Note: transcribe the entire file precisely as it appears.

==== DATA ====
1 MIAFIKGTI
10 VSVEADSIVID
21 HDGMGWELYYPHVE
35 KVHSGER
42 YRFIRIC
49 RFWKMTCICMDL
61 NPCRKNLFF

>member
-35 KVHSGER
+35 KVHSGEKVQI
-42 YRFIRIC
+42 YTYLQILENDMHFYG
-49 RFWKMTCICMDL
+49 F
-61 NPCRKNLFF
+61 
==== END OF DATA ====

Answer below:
1 MIAFIKGTI
10 VSVEADSIVID
21 HDGMGWELYYPHVE
35 KVHSGER
42 YRFIRIC
49 RFWKMTCICMDL
61 NPCRKNLFF

>member
-35 KVHSGER
+35 KVHSGEKVQI
-42 YRFIRIC
+42 YTYLQILENDMHFYG
-49 RFWKMTCICMDL
+49 F
-61 NPCRKNLFF
+61 